Arts & Faith: Week 5 of Lent, Cycle C

Arts & Faith: Week 5 of Lent, Cycle C

Palma il Vecchio, “Christ and the Adulteress,” circa 1525–1528

Arts and Faith: Lent Palma il Vecchio’s Christ and the Adulteress invites us into the crowd standing with the Pharisees to hear how Jesus will judge the woman caught in adultery. Palma il Vecchio’s depiction invites us into close proximity with Christ, the woman, and three Pharisees, creating an intimacy that inevitably leads one to examine his or her conscience. Christ’s direct gaze at us, the audience, reinforces this proximity and demands a look inward.

The woman in this scene is modeled after Violante, an ambiguous figure in the painter’s life, whom he regarded as a daughter. Her face appears frequently in Palma’s work. Rather than an ashamed, frightened, or penitent face, the face of this woman is somewhat defiant, unconvinced that her accusers have the right to charge her. Her raised eyebrow is evocative: it is as if she has owned up to her adultery, while at the same time remaining skeptical that her accusers are any better than she is. In this one lifted eyebrow, Palma tells us the story of “Let anyone among you who is without sin be the first to throw a stone.” While these are Christ’s words in John’s Gospel, here the words echo from the woman’s expression. To be a carrier of God’s Word gives her a vocation and returns to her the dignity that is stripped from her when she is labeled an adulteress and marked for execution.

If the woman’s raised eyebrow communicates the sin and hypocrisy present in this story, Christ’s direct gaze at us is the visual depiction of the words: “Neither do I condemn you. Go your way, and from now on do not sin again.” His gaze is gentle but honest, firm but encouraging. It is a gaze of truth and life, the same gaze perhaps that fell upon the Samaritan woman at the well, or the penitent woman who shed tears on Jesus’ feet. In this image, the gaze rests not on the woman caught in adultery, but rather on us.

Meeting Christ’s gaze is an opportunity for conversion. It is a chance to come into Christ’s truth and life, and to discover once again the dignity and vocation of being God’s beloved.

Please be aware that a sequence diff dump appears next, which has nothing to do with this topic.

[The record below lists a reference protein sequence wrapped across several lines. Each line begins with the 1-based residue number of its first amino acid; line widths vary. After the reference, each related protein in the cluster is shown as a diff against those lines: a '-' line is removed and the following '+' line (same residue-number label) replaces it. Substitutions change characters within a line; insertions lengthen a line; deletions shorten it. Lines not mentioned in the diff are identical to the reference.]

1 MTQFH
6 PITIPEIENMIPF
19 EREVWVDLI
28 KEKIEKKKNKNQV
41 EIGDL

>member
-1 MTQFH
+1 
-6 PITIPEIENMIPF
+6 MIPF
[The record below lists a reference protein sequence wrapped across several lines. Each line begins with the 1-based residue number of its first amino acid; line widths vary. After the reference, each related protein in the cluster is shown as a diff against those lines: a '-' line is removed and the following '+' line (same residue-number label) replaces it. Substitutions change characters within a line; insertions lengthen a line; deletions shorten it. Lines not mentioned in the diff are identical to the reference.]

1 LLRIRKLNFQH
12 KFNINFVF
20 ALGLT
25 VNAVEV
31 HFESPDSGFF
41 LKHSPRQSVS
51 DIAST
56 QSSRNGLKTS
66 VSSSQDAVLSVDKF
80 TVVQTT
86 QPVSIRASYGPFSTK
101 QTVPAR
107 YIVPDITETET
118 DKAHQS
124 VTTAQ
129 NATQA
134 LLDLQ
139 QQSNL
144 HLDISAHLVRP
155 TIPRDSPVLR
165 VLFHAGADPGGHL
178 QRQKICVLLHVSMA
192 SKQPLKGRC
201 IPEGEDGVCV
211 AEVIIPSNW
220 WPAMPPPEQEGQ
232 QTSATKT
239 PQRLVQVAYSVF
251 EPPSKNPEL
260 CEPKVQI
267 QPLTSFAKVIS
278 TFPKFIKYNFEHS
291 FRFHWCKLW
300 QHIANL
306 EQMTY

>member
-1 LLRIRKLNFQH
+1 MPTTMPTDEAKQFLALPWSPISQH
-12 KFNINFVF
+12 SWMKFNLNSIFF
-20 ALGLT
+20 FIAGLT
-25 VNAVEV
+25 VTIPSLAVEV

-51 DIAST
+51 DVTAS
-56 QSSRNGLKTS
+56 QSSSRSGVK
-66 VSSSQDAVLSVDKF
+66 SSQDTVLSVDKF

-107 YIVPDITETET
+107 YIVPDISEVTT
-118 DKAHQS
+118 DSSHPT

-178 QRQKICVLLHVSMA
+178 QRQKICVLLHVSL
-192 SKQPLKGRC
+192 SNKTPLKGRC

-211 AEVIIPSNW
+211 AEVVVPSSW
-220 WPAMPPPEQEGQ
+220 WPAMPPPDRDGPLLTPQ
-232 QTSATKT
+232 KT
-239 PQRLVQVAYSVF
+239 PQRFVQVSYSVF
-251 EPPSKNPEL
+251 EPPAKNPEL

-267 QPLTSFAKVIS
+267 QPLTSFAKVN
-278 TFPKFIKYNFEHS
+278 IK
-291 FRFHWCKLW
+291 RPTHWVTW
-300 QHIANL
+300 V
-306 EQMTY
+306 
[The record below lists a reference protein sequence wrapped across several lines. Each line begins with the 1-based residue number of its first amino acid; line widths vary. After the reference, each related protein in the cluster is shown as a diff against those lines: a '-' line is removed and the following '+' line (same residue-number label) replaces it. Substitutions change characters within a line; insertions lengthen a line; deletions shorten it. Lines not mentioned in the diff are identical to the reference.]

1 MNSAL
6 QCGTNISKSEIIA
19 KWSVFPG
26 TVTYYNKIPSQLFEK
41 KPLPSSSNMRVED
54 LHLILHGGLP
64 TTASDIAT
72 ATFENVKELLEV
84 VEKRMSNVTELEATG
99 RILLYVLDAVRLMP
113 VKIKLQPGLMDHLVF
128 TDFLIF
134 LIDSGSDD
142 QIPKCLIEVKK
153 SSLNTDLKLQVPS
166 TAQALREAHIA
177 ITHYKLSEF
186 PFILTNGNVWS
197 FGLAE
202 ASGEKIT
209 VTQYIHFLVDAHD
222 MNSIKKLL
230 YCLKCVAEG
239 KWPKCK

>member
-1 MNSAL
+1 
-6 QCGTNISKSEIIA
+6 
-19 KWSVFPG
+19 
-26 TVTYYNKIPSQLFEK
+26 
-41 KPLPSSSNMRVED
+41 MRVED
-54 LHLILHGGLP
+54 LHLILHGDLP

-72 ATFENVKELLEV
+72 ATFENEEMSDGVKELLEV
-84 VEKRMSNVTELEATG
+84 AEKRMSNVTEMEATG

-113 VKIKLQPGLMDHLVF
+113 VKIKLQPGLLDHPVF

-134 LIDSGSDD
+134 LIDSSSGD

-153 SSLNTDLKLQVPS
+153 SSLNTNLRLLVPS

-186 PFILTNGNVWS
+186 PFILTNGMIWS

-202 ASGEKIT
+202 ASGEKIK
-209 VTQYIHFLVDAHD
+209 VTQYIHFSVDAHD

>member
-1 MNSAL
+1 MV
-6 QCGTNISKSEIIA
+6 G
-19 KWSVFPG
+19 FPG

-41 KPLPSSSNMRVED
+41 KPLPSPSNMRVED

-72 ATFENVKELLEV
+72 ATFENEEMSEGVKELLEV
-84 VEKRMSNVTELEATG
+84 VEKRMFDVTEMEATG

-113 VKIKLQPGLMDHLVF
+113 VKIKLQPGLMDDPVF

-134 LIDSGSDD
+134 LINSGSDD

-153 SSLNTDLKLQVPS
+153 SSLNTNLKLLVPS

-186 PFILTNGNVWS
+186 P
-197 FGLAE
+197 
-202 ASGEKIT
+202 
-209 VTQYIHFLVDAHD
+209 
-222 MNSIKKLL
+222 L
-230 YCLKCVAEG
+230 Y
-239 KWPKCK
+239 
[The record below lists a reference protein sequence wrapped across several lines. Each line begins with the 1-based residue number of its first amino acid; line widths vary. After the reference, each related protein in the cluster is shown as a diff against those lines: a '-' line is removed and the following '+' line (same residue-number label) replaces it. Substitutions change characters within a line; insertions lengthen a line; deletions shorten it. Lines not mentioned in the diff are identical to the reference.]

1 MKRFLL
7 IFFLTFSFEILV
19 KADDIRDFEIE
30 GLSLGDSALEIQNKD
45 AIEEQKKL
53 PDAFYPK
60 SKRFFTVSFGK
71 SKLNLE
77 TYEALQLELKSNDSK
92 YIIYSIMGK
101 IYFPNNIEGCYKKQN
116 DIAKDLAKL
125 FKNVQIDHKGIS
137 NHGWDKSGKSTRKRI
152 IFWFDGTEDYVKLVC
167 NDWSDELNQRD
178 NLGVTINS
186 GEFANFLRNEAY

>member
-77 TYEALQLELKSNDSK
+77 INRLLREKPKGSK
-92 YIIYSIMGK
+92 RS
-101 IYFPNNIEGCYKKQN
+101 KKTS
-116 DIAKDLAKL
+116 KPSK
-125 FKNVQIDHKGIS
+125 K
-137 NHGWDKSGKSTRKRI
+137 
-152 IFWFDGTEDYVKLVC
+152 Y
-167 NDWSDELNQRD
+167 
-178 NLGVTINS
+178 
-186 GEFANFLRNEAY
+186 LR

Daniella Zsupan-JeromeCommentary is by Daniella Zsupan-Jerome, assistant professor of liturgy, catechesis, and evangelization at Loyola University New Orleans.

Related Ignatian reflection on this week’s art


God’s Mercy

The Art of Teaching

In Christ Our Life, Grade 4, children learn about receiving God’s mercy and read an adapted version of John 8:3–11. Elicit from the children words that characterize a person their own age who is considered bad or good. List those words on the board. Say: Suppose you hear that a new boy is coming to your class. Someone who knows him tells you, “He’s not really nice!” What do you expect that boy to be like? (rough, disrespectful, lazy) If you hear that a good boy is coming to your class, what do you expect? (respectfulness, kindness, hard work)

Read the Scripture story. Help the children realize that each person needs to go to Jesus for forgiveness. Say: We’ve seen that the good people in the Gospel story needed Jesus’ mercy and forgiveness as much as the person who was labeled bad. Which of these children we wrote about on the board needs God’s mercy and forgiveness? (both)

Help the children realize that we should ask God’s forgiveness as soon as we have sinned. Ask: What should we do as soon as we know that we have sinned? (Tell God we are sorry. Later, when we celebrate the Sacrament of Reconciliation, we can tell the sin to the priest.)